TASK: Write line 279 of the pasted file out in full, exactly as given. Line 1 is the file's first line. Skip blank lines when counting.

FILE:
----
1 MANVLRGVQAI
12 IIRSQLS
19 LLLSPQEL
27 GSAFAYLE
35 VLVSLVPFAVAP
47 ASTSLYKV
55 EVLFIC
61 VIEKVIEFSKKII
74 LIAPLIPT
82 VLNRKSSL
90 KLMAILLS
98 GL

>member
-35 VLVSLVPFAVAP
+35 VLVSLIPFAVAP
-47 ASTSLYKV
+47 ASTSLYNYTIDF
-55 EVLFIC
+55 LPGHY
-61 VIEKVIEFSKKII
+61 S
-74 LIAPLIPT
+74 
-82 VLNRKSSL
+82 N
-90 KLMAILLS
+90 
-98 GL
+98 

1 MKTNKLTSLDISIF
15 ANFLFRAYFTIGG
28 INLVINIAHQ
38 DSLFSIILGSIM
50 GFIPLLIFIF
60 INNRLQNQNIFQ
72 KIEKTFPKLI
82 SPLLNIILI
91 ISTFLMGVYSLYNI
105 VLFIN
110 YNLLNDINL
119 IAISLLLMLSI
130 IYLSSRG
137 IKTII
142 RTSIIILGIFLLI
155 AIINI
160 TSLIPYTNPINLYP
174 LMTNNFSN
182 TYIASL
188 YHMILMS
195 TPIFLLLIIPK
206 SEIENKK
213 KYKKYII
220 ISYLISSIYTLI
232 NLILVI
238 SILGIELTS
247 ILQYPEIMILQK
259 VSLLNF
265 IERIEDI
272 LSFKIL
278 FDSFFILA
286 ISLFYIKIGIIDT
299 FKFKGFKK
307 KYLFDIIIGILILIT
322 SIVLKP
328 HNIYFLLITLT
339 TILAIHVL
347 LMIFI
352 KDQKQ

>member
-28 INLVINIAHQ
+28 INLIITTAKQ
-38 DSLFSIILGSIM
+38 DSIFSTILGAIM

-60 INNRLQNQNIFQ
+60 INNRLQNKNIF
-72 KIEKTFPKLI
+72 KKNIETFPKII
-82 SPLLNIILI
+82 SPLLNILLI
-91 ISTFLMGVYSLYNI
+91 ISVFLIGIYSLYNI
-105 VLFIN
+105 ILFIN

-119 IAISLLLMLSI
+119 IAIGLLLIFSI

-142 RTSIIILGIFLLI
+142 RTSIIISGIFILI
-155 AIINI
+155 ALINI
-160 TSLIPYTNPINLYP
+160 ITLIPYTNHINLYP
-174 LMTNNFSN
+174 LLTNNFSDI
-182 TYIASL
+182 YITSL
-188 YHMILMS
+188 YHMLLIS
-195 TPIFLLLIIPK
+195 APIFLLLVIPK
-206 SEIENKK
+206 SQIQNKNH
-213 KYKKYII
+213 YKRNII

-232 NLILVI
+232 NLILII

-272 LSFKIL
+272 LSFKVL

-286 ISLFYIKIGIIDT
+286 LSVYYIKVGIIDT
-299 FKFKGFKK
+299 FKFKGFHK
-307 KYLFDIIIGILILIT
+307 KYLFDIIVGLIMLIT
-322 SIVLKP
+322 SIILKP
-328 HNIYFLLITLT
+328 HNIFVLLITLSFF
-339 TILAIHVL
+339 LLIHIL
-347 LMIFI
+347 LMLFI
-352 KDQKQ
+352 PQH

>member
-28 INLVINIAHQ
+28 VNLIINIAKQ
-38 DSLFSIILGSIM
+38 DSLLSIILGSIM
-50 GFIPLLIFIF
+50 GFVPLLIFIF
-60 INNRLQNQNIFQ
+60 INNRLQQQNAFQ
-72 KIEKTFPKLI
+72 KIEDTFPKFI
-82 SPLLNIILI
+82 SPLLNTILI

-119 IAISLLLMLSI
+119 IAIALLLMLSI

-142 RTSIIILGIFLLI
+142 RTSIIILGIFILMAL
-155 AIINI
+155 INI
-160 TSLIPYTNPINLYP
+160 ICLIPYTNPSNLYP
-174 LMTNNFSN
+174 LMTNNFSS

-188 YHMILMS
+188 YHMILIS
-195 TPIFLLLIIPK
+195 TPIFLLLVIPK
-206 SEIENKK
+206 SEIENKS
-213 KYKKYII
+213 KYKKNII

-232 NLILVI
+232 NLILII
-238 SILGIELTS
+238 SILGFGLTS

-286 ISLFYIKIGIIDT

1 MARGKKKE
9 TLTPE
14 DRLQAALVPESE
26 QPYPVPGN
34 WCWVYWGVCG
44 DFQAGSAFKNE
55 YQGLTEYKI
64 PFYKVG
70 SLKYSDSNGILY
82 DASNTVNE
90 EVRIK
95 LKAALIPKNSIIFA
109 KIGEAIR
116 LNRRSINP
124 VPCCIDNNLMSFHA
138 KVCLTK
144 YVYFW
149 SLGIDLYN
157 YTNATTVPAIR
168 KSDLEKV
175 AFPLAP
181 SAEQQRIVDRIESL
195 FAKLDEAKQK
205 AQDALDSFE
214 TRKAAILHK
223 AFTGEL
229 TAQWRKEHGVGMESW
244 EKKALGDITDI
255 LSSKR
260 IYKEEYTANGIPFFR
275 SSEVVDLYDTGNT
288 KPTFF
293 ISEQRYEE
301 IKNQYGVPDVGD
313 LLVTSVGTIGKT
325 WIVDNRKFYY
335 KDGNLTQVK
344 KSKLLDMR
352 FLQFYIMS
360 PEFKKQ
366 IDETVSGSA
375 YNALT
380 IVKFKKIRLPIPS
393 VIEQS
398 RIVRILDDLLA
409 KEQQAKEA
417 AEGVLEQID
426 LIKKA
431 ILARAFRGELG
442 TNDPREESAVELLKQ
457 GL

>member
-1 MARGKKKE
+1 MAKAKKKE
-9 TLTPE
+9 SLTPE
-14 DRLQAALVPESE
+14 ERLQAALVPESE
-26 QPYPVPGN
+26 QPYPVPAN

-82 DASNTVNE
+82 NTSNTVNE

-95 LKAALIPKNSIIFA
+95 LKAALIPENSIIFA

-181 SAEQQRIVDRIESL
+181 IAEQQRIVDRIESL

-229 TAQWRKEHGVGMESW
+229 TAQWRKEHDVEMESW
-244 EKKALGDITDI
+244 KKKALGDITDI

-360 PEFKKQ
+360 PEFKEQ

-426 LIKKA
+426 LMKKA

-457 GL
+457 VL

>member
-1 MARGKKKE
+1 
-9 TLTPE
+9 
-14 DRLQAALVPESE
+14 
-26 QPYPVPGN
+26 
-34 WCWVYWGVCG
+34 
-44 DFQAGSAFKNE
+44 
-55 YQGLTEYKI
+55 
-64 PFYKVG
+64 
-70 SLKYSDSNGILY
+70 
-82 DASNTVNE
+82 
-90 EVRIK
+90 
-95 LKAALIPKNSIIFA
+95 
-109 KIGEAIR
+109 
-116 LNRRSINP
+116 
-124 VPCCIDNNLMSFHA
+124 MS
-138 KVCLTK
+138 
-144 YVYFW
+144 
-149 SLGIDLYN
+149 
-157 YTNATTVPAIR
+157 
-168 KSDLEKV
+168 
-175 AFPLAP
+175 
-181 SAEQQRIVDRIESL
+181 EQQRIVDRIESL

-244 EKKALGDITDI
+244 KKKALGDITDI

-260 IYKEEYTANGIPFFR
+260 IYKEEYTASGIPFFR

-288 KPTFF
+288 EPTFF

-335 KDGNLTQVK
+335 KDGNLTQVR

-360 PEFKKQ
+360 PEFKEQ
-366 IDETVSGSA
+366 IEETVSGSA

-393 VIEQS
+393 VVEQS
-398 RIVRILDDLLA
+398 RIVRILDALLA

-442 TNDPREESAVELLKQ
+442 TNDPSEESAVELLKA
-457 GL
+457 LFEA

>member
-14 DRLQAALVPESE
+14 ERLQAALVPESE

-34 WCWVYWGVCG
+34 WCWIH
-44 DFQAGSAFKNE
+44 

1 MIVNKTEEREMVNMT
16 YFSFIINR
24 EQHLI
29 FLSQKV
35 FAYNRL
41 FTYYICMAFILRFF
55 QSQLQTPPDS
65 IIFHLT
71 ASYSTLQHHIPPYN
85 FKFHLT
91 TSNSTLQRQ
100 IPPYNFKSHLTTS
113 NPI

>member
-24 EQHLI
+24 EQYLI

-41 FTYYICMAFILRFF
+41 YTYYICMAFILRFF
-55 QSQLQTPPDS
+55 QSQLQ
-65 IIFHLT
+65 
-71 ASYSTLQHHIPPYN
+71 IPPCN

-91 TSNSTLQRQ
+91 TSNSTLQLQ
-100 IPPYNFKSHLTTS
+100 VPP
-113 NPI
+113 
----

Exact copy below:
-181 SAEQQRIVDRIESL